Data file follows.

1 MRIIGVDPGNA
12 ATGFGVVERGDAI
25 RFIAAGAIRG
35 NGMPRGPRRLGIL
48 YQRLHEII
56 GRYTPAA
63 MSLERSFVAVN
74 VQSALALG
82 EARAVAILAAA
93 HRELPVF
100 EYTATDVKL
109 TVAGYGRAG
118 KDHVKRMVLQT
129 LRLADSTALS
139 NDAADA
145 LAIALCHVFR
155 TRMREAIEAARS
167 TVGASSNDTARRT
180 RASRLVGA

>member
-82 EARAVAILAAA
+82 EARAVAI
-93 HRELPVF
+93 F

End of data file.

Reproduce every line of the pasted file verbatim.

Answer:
1 MRIIGVDPGNA
12 ATGFGVVERGDAI
25 RFIAAGAIRG
35 NGMPRGPRRLGIL
48 YQRLHEII
56 GRYTPAA
63 MSLERSFVAVN
74 VQSALALG
82 EARAVAILAAA
93 HRELPVF
100 EYTATDVKL
109 TVAGYGRAG
118 KDHVKRMVLQT
129 LRLADSTALS
139 NDAADA
145 LAIALCHVFR
155 TRMREAIEAARS
167 TVGASSNDTARRT
180 RASRLVGA

>member
-82 EARAVAILAAA
+82 EARAVAI
-93 HRELPVF
+93 F